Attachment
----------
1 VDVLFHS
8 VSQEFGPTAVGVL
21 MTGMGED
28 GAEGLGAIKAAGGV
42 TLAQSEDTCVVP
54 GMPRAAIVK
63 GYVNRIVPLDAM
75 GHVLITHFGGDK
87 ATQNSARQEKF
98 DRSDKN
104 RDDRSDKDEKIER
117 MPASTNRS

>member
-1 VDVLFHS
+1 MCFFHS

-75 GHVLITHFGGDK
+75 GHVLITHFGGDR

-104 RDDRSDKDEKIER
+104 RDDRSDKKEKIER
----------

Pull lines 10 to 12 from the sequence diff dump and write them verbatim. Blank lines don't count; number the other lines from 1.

98 DRSDKN
104 RDDRSDKDEKIER
117 MPASTNRS